In support of his contention that the appliance was unseaworthy, appellant relies primarily upon Crumady v. The Joachim Hendrik Fisser, 1959, 358 U.S. 423, 79 S.Ct. 445, 3 L.Ed.2d 413, and Grillea v. United States, 2 Cir., 1956, 232 F.2d 919. In Crumady, the employees of the shipowner set a "cut-off" device at twice the safe working load of a winch and unloading gear. The topping-lift supporting the boom gave way and injured a stevedore. The district court found the vessel unseaworthy and that the primary cause of the accident was the negligence of the stevedoring company which brought into play the unseaworthy condition of the ship. The court of appeals reversed, holding that the sole cause was the negligence of the stevedores. In reinstating the judgment of the district court, the Supreme Court held that while the winch was not inherently defective, "it was adjusted by those acting for the vessel owner in a way that made it unsafe and dangerous for the work at hand" and that the case accordingly was "no different in principle from loading or unloading cargo with cable or rope lacking the test strength for the weight of the freight to be moved". (358 U.S. at 427, 428, 79 S.Ct. 448.)

15

In Grillea, during unloading operations longshoremen placed the wrong hatch cover over the "pad-eye". A stevedore stepped upon it and was injured when it gave way beneath him. The court held that the misplaced hatch cover rendered the vessel unseaworthy and the libelant was allowed to recover. The accident occurred after the hatch cover had been misplaced — not in the act of misplacing it or in the negligent use of an appliance at the time of injury.11

16

The instant case is distinguishable from both Crumady and Grillea. This is not a case where the negligent act had terminated and an appliance was left in an unsafe condition. As the trial court observed, the locking pin does not remain in a fixed position during stevedoring operations, but must be moved in and out whenever it becomes necessary to shift gears. It may not be said that each time a winch driver removes the pin to shift gears he thereby renders the winch unseaworthy, for in order to operate a winch reasonably for its intended use, it is necessary to shift the gear from time to time. To leave the pin out at the termination of the work would be proper and would not result in an unsafe condition. Plaintiff's injury was sustained by the negligent use of a seaworthy appliance at the very moment of injury. As the trial court aptly said: "The vessel was unsafe only so long as the negligence continued, whereas in Grillea, the negligent act terminated shortly after it began, but the unsafe situation continued to exist."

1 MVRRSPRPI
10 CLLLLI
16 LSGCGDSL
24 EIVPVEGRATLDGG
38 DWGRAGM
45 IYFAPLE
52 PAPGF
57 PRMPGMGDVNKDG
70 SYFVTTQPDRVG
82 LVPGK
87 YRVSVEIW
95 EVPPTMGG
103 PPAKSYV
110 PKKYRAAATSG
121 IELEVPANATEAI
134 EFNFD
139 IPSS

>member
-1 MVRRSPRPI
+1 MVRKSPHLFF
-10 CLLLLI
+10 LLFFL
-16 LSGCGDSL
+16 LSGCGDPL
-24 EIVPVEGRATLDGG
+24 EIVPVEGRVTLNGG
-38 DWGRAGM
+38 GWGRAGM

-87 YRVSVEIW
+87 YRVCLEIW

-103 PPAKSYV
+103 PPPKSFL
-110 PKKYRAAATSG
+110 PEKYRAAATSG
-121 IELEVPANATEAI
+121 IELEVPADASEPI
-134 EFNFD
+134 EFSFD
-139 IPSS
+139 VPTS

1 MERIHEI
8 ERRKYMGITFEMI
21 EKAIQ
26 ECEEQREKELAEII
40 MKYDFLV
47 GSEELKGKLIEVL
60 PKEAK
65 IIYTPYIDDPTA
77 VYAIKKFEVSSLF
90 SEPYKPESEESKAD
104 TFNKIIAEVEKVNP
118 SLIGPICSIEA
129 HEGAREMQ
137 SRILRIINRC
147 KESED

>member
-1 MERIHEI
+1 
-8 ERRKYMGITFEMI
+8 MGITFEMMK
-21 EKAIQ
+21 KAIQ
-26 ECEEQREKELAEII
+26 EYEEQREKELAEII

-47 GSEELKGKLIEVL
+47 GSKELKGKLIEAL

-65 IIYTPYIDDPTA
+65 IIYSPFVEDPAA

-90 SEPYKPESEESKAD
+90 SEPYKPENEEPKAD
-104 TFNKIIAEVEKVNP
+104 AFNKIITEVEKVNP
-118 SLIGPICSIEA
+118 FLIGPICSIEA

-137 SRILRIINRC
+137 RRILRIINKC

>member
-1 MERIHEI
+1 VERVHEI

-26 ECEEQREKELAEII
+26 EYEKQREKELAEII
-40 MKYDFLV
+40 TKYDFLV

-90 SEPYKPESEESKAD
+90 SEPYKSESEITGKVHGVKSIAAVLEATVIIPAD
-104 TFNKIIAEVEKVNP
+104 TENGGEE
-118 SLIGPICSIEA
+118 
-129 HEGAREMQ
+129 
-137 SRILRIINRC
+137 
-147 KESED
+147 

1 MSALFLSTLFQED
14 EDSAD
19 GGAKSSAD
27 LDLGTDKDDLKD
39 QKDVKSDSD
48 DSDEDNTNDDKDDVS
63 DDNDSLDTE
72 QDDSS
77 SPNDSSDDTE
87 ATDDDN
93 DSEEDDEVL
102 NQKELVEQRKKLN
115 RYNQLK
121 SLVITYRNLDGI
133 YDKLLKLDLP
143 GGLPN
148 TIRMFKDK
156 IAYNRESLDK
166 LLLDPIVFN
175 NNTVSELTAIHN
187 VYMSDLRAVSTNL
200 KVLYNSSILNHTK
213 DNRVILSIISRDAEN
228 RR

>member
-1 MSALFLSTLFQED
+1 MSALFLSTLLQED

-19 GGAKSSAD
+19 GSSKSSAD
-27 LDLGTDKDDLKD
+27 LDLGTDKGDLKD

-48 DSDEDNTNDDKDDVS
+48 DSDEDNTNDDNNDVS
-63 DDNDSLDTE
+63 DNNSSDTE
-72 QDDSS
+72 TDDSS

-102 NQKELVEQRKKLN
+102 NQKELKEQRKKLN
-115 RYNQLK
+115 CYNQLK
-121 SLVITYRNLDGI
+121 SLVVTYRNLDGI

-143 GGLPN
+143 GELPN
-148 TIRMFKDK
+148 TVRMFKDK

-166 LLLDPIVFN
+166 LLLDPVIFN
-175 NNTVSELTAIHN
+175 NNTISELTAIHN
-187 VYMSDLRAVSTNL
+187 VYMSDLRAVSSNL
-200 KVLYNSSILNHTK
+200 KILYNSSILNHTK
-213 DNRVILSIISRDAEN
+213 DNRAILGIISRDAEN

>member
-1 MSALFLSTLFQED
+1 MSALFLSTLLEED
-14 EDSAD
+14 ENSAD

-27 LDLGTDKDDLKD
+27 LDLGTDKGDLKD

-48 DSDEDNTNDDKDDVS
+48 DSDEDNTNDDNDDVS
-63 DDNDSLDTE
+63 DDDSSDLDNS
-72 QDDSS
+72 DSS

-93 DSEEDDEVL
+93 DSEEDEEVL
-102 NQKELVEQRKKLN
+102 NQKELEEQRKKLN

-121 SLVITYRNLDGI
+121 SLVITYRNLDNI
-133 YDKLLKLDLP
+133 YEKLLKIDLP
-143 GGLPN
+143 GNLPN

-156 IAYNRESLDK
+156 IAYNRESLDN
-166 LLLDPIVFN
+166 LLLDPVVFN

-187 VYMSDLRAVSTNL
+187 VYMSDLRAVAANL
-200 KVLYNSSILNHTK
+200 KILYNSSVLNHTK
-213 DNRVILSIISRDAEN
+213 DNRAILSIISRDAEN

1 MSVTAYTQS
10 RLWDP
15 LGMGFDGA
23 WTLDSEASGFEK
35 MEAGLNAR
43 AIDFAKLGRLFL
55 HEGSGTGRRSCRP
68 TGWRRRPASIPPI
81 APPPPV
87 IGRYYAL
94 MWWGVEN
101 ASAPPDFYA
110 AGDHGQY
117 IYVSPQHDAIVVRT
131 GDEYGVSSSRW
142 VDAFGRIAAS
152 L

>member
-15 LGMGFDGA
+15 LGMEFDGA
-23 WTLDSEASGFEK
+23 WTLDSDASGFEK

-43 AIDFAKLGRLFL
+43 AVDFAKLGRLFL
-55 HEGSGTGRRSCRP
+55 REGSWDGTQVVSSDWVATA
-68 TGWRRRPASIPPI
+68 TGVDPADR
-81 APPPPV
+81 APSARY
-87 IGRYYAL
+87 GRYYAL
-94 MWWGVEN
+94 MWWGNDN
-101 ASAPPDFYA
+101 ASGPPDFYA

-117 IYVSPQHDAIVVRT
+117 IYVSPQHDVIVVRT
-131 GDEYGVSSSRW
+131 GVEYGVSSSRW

17

The trial court properly found "that the winch and its appurtenances were seaworthy and reasonably fit for their intended use and that libelant's injuries were directly and solely caused by a fellow longshoreman's negligent operation of the winch".

18

Judgment affirmed.

Notes:

1

The court found further that the longshoremen "had operated the port winch which was identical to the starboard winch to lower the cargo boom into position just prior to the opening of the hatches and the same stevedores had then placed an identical locking pin into position thus locking the clutch lever of the port winch"

2

The trial court found that, "There was no duty or function of the ship's crew to lock the winches in gear before relinquishing control to the stevedores and that part of the stevedores' job is the raising, lowering and specific positioning of the booms, which is work that entails the shifting of gears and consequently the removal and replacement of the pin which locks the winch in and out of gear." Finding XII

3

Appellant accordingly challenges that portion of Finding IX "that the winch and its appurtenances were seaworthy and reasonably fit for their intended use, and that libelant's injuries were directly and solely caused by a fellow longshoreman's negligent operation of the winch"

4

Seas Shipping Co. v. Sieracki, 1946, 328 U.S. 85, 66 S.Ct. 872, 90 L.Ed. 1099

5

Mahnich v. Southern S.S. Co., 1944, 321 U.S. 96, 103, 64 S.Ct. 455, 88 L.Ed. 561; Petterson v. Alaska S.S. Co., 9 Cir., 1953, 205 F.2d 478, aff'd 1954, 347 U.S. 396, 74 S.Ct. 601, 98 L.Ed. 798

6

Mitchell v. Trawler Racer, Inc., 1960, 362 U.S. 539, 549, 80 S.Ct. 926, 4 L.Ed. 2d 941

7

Crumady v. Joachim Hendrik Fisser, 1959, 358 U.S. 423, 79 S.Ct. 445, 3 L.Ed. 2d 413

8

See Mitchell v. Trawler Racer, Inc., supra, where the Court said: "What has been said is not to suggest that the owner is obligated to furnish an accident-free ship. The duty is absolute, but it is a duty only to furnish a vessel and appurtenances reasonably fit for their intended use. The standard is not perfection, but reasonable fitness; not a ship that will weather any conceivable storm or withstand every imaginable peril of the sea, but a vessel reasonably suitable for her intended service." (362 U.S. at 550, 80 S.Ct. at 933.)

9

Freitas v. Pacific-Atlantic Steamship Company, 9 Cir., 1955, 218 F.2d 562; Phipps v. N. V. Nederlandsche Amerikaansche S., M., 9 Cir., 1958, 259 F.2d 143

10

Titus v. The Santorini, 9 Cir., 1958, 258 F.2d 352; Royal Mail Lines, Ltd. v. Peck, 9 Cir., 1959, 269 F.2d 857. In the Titus case, this court said: "It may be that the Supreme Court decisions will reach the point where the shipowner is liable for unseaworthiness based upon the very act of a fellow longshoreman which causes the injury, but it does not appear that the Supreme Court has gone that far. It would seem that unseaworthiness must be a pre-existing condition." (258 F.2d at 355.)

11

In recognizing that the misplaced cover had become a part of the deck platform prior to the accident, Judge Learned Hand said: "(I)f the wrong hatch cover had been placed over the `pad-eye' the day before the libellant stepped on it, this ship would have been unseaworthy * *

* * * * *

The cover was one of two or three * * place(d) on the after section of the hatch; it had become part of the platform across which the two (libellant and another) walked to gain access to the middle section on which they were going to place another cover. The misplaced cover had therefore become as much a part of the `tweendeck for continued prosecution of the work as though it had been permanently fixed in place." (232 F. 2d at 922, 923.)